Tuscania isn’t the same as Tuscany, although that’s a mistake people often make. Instead, it’s a teensy medieval commune north of Rome where I studied in the spring of 2016. In my time packing and prepping beforehand, I made a decision: I would strip myself of as much of my American-ness as possible. I would not be the rude American abroad demanding that the culture adapt to me. Instead, I would learn Italian. No, better than that, I would be Italian.
My expectations of myself were brutal and ungracefully impossible. They were uncomfortable in little ways, like how I stopped myself from putting too much sugar in my espresso. When I met my now boyfriend, a native of Tuscania, and went out with his friends, I barely allowed myself to speak unless each word was in Italian. I praised their culture and felt strange talking about my own — besides regaling tales of Minnesotan winters, which always received wide-eyed, impressed reactions.
Digging inside myself, I tried to understand why I so badly wanted to avoid being seen as an American abroad.
My expectations were strange in the big ways too. I avoided my American-ness by telling people: “My Dad is German and my Mom is Irish.” This was never received the way I intended. Phrases like these are the bread and butter of elementary school lineage projects across the USA. Yet, for many foreigners, such a phrase says something to the effect of “My Dad is quite literally off the boat from Germany, and my Mom moved over from Ireland in ‘93.” I had to re-examine the weight I placed on my parents’ ancestry.
I wrote bubbling, pensive, two-dimensional blog posts detailing how “Each morning and evening, I walk to class. While doing so, it is difficult to avoid romanticizing Tuscania’s streets. They smell of fireplace and cigarette smoke, medieval stone, cologne, and flowers. Shops are inlaid among the medieval walls with signs indicating their use. As we left a spa today, one of my classmates blandly commented, ‘Italians have no problems whatsoever, do they?’ While I’m sure they have their fair share, the only impression I’ve received from Tuscania thus far is of contentment and joie de vivre.”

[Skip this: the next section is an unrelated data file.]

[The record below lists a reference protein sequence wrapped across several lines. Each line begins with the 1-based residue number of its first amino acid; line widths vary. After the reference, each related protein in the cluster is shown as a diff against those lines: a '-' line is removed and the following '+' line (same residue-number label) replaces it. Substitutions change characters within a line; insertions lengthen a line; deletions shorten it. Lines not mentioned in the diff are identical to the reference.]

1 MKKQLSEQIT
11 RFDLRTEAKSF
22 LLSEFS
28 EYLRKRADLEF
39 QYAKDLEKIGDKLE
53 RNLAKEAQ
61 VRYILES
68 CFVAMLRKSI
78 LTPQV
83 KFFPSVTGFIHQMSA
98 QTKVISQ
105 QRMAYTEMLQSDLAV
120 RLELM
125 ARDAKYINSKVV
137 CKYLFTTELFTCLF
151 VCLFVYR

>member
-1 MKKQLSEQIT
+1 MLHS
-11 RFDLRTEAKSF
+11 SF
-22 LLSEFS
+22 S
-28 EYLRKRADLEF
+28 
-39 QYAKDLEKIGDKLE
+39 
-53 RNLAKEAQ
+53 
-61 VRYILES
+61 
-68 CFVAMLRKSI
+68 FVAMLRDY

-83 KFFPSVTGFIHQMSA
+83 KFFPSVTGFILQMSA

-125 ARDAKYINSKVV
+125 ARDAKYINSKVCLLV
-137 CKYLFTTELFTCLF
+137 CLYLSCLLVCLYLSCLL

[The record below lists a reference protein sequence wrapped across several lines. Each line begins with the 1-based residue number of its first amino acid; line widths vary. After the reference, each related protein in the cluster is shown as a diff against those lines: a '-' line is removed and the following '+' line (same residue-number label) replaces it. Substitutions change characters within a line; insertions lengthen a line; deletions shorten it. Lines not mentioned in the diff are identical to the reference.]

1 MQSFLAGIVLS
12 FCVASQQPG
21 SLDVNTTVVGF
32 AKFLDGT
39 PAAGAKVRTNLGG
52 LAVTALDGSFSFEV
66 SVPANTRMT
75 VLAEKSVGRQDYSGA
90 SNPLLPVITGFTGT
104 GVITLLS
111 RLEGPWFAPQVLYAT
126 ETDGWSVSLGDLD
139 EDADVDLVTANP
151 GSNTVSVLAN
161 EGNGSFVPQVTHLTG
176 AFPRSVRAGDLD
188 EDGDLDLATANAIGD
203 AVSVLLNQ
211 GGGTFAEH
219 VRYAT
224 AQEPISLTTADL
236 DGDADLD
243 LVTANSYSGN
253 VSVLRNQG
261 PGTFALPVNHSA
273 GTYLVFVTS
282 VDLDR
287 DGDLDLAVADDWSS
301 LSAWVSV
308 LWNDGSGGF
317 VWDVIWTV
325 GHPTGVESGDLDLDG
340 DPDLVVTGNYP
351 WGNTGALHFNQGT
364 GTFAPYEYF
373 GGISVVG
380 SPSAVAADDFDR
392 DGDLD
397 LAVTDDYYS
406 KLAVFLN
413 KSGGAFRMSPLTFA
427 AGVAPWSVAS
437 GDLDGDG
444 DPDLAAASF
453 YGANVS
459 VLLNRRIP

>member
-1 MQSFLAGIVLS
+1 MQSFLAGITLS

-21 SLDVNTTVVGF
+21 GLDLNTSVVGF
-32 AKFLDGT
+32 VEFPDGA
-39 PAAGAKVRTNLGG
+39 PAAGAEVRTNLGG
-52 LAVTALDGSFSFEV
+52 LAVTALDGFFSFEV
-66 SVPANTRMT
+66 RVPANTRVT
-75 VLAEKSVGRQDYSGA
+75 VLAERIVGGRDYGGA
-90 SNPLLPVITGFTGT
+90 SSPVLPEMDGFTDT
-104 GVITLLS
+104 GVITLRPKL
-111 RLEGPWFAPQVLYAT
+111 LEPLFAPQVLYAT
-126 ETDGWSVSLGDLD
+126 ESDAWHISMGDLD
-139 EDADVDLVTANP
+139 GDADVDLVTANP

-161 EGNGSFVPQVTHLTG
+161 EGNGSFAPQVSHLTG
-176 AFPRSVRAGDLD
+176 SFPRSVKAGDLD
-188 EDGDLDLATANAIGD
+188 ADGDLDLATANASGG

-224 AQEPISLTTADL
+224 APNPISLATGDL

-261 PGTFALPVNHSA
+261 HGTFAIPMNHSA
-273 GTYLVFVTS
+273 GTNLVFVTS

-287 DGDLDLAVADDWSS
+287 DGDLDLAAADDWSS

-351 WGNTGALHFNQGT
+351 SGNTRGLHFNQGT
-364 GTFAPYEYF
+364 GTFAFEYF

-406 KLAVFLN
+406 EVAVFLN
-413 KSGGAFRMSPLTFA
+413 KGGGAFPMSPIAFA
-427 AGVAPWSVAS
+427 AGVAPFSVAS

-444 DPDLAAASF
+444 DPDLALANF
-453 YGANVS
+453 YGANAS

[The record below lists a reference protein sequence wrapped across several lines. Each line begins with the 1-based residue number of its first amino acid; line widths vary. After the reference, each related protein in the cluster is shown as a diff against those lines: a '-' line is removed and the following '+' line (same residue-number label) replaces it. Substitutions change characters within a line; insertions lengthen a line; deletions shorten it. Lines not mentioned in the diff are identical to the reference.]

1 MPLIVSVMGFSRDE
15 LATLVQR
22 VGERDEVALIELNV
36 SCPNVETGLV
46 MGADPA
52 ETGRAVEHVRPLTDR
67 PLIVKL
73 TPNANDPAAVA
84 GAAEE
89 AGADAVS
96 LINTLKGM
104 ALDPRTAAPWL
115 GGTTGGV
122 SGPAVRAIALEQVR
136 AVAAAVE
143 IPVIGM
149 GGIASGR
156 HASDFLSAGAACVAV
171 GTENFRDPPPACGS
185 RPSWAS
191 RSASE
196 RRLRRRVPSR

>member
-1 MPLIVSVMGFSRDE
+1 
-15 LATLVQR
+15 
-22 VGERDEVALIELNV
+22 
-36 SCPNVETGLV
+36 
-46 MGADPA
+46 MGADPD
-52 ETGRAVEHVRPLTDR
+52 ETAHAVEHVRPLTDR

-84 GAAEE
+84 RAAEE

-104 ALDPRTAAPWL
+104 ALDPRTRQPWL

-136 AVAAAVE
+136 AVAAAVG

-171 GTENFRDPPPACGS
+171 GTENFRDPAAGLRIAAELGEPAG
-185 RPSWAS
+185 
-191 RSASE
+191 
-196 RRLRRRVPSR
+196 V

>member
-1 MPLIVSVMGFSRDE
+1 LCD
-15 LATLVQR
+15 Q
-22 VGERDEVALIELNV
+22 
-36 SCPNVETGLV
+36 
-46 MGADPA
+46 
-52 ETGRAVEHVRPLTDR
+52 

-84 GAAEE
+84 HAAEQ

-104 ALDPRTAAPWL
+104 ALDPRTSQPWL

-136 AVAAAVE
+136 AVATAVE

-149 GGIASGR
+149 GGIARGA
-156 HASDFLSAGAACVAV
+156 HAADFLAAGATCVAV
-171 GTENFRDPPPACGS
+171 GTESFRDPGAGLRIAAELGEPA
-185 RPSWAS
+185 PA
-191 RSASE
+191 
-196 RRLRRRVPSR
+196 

Somewhere my parents have embarrassing pictures from YMCA basketball camp and prom. My grandparents live in Iowa, for goodness’ sake. Mamma mia, I’m as American as they come!
I reveled in the mystical history of the town center and reserved judgement of any form. Upon talking with my boyfriend about this, he sweetly replied “You are admiring the people. You are saying ‘hey I want to be like you.’ We are breaking walls between cultural differences. We are connecting everyone.”
It was true. There’s a kind of loveliness in seeing differences as beautiful. However, isn’t it also thoughtful to consider the way my culture interacts with the environment around me? Digging inside myself, I tried to understand why I so badly wanted to avoid being seen as an American abroad. I originally theorized it would be most ethical to try and avoid Americanizing parts of my day-to-day life. Italy already experiences enough influence from American culture. Nevertheless, I moved through Tuscania as a person with memories and rituals that scream “American”, such as celebrating the Fourth of July under glorious fireworks displays, and singing the national anthem on Memorial Days past. Somewhere my parents have embarrassing pictures from YMCA basketball camp and prom. My grandparents live in Iowa, for goodness’ sake. Mamma mia, I’m as American as they come!
My American-ness is evident in the way I move, my style of dress and how I debate. Telling myself I could stop, drop and roll away from my own culture in the midst of another reflected disrespect for all involved.
Gradually, I permitted my American-ness to become a part of me as I interacted with the landscape and the people. Doing so included answering why the 2016 presidential election turned out the way it did. I appreciated the differences in how time is viewed at home compared to in the Italian countryside. Transnational feminism became real; the challenges women face in Italy contrasted from those at home. The dialogue opened my eyes to the complexity of issues like the refugee crisis and globalization.
Telling myself I could stop, drop and roll away from my own culture in the midst of another reflected disrespect for all involved.
Several months after my study abroad experience, I returned to Tuscania for Christmas and participated in several Italian Christmas traditions. La Befana gave me a sock full of candy (unlike Santa, she prefers you set out a glass of wine the night she visits, thank you very much.) I ate Panettone and talked about the weather in Minnesota, which was cold and snowy as per usual. After midnight mass my boyfriend and I went out to the bars together.
Standing in the yellow light on the slick cobblestone streets, I chatted with a friend and fellow journalism student. The two of us compared journalism in the States with Italian journalism. We were both equal contributors to the conversation, switching between English and Italian.
I may have over-complicated thinking about my presence as an American during my early time in Tuscania. But this: the giving and learning, the celebration and frustration of my American identity, will most likely continue as long as I plant myself on foreign ground.